4th December 2008, 8:40
Unloading Grain from 40" Container
Any good suggestions how to load and un-load grain?
We can tip or tilt the container when loading grain (wheat) into it. This allow us to fill it almost 100%.
The problem is how to open it?
Reaching the client it must be unloaden in horizontal position (maybe tilt a bit to completely unload. However, the main challenge is to open a container completely filled with grain and the inside pressure is big.
Any suggestions welcome, thanks
4th December 2008, 11:55
Are you really able to fill nearly 100% of a 40ft container with wheat? Don't you have lorry axle load concerns when transporting the container?
Are you using liners inside the container?
If not, safety would be a serious concern if you try opening the container doors.
I think you should have discharge hatch(s) in the main doors.
4th December 2008, 14:32
You will have to tilt more than a bit to empty a 40 footer. It is no different to emptying a 13.5m tipper body, much harder in fact, and they lift to 70degrees. The last one I drove tipped to 72 degrees. Opening the doors is not the problem. When filling you lodge dunnage across the container side ribs and fill over that. As Designer suggests, you cannot legally or realistically fill a 12m ISO freight container unless it is the rare ould 'half height'. Only toilet rolls and the like will fill a big box. So your dunnage height is about 1m /SG. For safe working the operator should have a platform at container floor level. The ovespill will fall away and the dunnage can then be broken out, the platform retracted and the container tipped. Expecting to empty a container unaided on the flat is somewhat fantasy and defies the principles of bulk material handling.
Originally Posted by grain_boy
The inside pressure is big??? Why?
5th December 2008, 1:32
Hi Louis, I think he meant the pressure of the weight of the grain against the doors is too big.
Standard containers have a couple more wrinkles (at least all the std 20 and 40 footers I have dealt with) . For one they have pretty good size vents at the corners that may be shielded but still have sizable holes for insects to enter and for grain to escape. Since there are subject to the elements they are also make the grain subject to moisture ingress and spoilage. Another issue could be the floor. To me the wood sometimes looks treated. I am not sure I would trust it with grain unless the mfg could ease my mind.
The loading capacity is surely limited by the weight and not so much how high you could fill it. Containers are customized all the time. I would not understand why you could not install smaller sliding gates (like on grain truck tailgates) on the bottom part of the std doors for unloading and something similar on the top for filling. When the container is empty enough you could open the std doors for removing the rest of the grain.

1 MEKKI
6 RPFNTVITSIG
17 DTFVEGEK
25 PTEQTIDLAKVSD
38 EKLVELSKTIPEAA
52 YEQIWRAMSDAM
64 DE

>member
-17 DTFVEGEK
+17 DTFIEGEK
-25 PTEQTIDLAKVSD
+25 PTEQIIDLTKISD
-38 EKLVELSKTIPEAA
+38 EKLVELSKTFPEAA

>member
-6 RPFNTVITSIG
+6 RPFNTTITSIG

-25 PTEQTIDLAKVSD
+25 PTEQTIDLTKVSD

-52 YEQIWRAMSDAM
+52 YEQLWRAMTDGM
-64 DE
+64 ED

30th December 2008, 12:10
ISO containers are intentionally sealed for Customs purposes. Ventilation is non existent (illegal immigrants are often found suffocated inside). There would have to be 2 sets of seals if inset doors were provided. Two sets of seals would not be acceptable to Customs since there is only one field on the waybill form.
Containers are customised all the time but then they demand special handling and paperwork procedures which compromise their effectiveness. In Europe a container could not be economically considered for grain transport. There is a loss of payload and, as the thread starter already appreciates, a complex loading scenario. Tipper manufacturers sleep very easily.
26th January 2009, 18:59
"Grain boy", we have high performing bulk packaging solutions that provide controlled discharges for containers loaded with bulk. Please contact us at www.bulk-flow.com and we will discuss them in detail with you.
Originally Posted by grain_boy
1st October 2014, 0:06
What's the specific bulk grain commodity and what is the origin and destination?
1st thing to consider is if it's loading in the Midwest and being railed to the USWC for Asian markets, you'll be facing the BNSF's requirements of max 10 year old or less container. All of the containerized ocean carriers have letters of indemnity signed and on file with the BNSF on this matter.
In regards to weights, you'll weigh out before you cube out on the size of the box. General max cargo weight accepted will be about 56,000 lbs for a 40's and 50-5200 for a 20' and this only if moving via rail to a greenbelt or on-doc port facility. Much less if it has to move over the road. Make sure you use propper bulkheading inside the box (container) doors with KLB and respective wood or metal bracing based on the destination country's customs requirement.
Just curious, are you a farmer trying to load your 1st box of grain or, an individual or company considering entering the bulk grain container transload business?
All the best,
The Grain Man
4th October 2014, 18:18
We appreciate your input into the forum but it might be wise for you to check the thread date. This thread is almost 6 years old. And that was grain boy's last post on this site.
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